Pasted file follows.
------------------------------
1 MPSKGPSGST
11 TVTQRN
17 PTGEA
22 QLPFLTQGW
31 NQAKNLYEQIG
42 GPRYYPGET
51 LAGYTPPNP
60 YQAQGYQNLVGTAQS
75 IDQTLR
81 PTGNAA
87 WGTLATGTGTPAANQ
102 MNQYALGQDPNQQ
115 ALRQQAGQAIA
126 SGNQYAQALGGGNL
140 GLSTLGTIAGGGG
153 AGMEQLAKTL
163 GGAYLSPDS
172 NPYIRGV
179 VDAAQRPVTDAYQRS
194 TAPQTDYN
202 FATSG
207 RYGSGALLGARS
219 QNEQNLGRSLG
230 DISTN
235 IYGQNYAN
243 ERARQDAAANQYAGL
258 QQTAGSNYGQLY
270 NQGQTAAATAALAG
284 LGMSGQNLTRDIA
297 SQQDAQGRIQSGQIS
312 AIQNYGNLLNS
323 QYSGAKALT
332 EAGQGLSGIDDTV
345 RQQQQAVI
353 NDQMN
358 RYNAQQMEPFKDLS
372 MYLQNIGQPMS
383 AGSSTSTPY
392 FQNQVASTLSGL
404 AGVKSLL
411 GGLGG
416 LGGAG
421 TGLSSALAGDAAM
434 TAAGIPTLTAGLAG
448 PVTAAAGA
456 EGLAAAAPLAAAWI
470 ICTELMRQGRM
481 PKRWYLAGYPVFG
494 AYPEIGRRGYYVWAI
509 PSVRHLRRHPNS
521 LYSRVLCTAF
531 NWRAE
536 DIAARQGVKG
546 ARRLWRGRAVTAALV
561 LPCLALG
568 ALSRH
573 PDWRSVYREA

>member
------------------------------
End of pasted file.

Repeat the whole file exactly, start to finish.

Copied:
1 MPSKGPSGST
11 TVTQRN
17 PTGEA
22 QLPFLTQGW
31 NQAKNLYEQIG
42 GPRYYPGET
51 LAGYTPPNP
60 YQAQGYQNLVGTAQS
75 IDQTLR
81 PTGNAA
87 WGTLATGTGTPAANQ
102 MNQYALGQDPNQQ
115 ALRQQAGQAIA
126 SGNQYAQALGGGNL
140 GLSTLGTIAGGGG
153 AGMEQLAKTL
163 GGAYLSPDS
172 NPYIRGV
179 VDAAQRPVTDAYQRS
194 TAPQTDYN
202 FATSG
207 RYGSGALLGARS
219 QNEQNLGRSLG
230 DISTN
235 IYGQNYAN
243 ERARQDAAANQYAGL
258 QQTAGSNYGQLY
270 NQGQTAAATAALAG
284 LGMSGQNLTRDIA
297 SQQDAQGRIQSGQIS
312 AIQNYGNLLNS
323 QYSGAKALT
332 EAGQGLSGIDDTV
345 RQQQQAVI
353 NDQMN
358 RYNAQQMEPFKDLS
372 MYLQNIGQPMS
383 AGSSTSTPY
392 FQNQVASTLSGL
404 AGVKSLL
411 GGLGG
416 LGGAG
421 TGLSSALAGDAAM
434 TAAGIPTLTAGLAG
448 PVTAAAGA
456 EGLAAAAPLAAAWI
470 ICTELMRQGRM
481 PKRWYLAGYPVFG
494 AYPEIGRRGYYVWAI
509 PSVRHLRRHPNS
521 LYSRVLCTAF
531 NWRAE
536 DIAARQGVKG
546 ARRLWRGRAVTAALV
561 LPCLALG
568 ALSRH
573 PDWRSVYREA

>member